## Archive for March 7, 2015

### Shoestring Probability

March 15 is Shoe the World Day. And April 5 is One Day Without Shoes Day.

Shoes and math have a lot in common.

A shoe salesman consults a mathematician on what size shoes to keep in stock. The mathematician tells him, “There is a simple equation for that,” and shows him the Gaussian normal distribution.

The shoe salesman stares at the equation for a while, then asks, “What’s that symbol?”

“That’s the Greek letter π.”

“What is π?”

“The ratio between the circumference and the diameter of a circle.”

The shoe salesperson thinks for a minute. “What the hell does a circle have to do with shoes?”

As it turns out, there are at least 43 different ways to arrange the laces on your shoes. My favorite is the hexagram method:

But there are some fun things to do with your shoelaces other than lacing up your kicks. Here’s one.

Take the shoelaces out of your shoes. Fold the shoelaces in half and hold them in one hand so that the four aglets are exposed but the rest of the shoelaces are hidden in your palm. Like this:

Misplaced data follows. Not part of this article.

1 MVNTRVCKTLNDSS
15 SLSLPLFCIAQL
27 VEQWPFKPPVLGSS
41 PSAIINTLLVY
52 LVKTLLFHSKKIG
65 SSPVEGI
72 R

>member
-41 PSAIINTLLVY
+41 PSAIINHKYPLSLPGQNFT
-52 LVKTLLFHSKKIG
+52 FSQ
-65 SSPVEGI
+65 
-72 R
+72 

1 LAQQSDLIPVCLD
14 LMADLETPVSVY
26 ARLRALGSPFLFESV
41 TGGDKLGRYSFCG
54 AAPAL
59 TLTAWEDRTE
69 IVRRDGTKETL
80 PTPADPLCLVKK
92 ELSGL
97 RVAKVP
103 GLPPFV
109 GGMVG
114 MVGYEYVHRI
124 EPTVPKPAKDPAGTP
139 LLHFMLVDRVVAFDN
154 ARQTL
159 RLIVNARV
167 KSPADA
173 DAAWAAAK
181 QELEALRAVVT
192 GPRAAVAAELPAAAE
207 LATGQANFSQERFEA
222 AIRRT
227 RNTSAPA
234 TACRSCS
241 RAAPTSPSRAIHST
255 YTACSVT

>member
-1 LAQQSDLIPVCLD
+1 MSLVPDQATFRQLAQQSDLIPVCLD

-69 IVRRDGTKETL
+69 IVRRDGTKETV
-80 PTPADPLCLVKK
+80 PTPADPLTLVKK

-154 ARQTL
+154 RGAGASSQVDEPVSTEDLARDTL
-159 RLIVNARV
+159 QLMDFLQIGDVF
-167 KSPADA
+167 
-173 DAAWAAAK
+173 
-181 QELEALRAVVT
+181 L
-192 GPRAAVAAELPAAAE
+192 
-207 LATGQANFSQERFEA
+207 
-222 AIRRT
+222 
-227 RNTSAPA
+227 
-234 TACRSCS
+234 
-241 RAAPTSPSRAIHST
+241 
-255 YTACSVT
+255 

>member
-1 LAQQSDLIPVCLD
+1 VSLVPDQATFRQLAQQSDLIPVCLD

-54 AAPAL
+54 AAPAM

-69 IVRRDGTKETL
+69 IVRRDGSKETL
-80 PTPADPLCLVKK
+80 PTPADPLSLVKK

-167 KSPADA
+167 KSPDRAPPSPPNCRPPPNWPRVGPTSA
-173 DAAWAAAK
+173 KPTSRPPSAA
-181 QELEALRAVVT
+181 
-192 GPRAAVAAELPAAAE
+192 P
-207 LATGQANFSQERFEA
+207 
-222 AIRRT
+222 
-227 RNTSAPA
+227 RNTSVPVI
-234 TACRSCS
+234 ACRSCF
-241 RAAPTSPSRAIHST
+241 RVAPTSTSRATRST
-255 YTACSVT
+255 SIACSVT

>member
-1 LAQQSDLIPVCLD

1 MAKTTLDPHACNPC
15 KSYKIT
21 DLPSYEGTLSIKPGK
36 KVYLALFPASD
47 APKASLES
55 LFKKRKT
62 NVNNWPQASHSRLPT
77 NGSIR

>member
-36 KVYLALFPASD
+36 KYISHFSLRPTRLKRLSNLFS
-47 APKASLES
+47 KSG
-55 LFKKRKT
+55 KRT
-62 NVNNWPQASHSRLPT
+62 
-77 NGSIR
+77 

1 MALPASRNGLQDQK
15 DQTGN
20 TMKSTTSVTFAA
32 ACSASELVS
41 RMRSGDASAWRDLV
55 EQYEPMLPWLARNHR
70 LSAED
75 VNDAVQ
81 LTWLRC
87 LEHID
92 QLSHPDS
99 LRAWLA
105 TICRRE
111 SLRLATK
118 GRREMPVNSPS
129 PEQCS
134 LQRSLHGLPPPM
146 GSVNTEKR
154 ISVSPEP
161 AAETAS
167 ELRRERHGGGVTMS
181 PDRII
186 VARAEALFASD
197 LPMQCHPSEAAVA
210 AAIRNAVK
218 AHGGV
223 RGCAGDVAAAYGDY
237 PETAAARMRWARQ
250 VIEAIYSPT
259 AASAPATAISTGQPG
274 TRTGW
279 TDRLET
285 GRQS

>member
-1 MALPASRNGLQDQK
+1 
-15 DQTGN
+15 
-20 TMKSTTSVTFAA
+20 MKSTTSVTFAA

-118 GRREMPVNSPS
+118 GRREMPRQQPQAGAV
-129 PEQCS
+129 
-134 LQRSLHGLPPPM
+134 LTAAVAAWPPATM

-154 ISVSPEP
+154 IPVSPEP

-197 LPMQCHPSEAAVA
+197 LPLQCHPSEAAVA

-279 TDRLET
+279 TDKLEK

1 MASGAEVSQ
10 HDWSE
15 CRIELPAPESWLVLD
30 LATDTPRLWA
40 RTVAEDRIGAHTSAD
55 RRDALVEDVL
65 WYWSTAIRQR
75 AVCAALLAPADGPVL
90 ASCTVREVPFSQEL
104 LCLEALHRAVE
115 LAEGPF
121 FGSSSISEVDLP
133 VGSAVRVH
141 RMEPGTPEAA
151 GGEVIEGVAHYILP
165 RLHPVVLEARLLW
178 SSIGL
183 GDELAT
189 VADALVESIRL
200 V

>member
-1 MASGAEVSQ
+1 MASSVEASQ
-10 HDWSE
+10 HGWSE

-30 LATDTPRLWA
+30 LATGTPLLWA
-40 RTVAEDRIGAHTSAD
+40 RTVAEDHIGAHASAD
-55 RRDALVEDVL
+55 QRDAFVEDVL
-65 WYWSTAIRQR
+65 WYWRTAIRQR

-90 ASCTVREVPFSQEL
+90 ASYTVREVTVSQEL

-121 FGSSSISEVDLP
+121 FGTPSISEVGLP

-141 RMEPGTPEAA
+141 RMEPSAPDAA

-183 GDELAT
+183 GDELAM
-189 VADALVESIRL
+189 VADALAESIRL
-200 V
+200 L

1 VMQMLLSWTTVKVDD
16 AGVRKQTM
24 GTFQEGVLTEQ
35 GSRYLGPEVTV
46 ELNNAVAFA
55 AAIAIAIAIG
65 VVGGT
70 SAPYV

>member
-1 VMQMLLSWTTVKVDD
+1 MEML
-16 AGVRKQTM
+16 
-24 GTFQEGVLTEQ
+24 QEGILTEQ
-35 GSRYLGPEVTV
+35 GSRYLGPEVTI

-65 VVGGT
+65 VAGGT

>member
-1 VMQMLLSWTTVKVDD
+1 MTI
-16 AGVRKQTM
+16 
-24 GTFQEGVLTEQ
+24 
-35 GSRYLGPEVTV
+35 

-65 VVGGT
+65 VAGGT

Have a friend select two of the aglets and tie those ends together (I recommend a square knot). Then, have your friend tie the other two ends together. Finally, offer your friend the following wager:

You give me $1 if you formed one large loop.

I’ll give you $1 if you didn’t.

Is it a fair bet?

Too easy? Then try this. Take your shoelaces *and* your friend’s shoelaces, fold them in half, and then expose the eight aglets. Choose two at a time and tie them together. The wager remains the same.

Now is it fair?

Is it possible to create a fair wager with any number of shoelaces? If so, how many?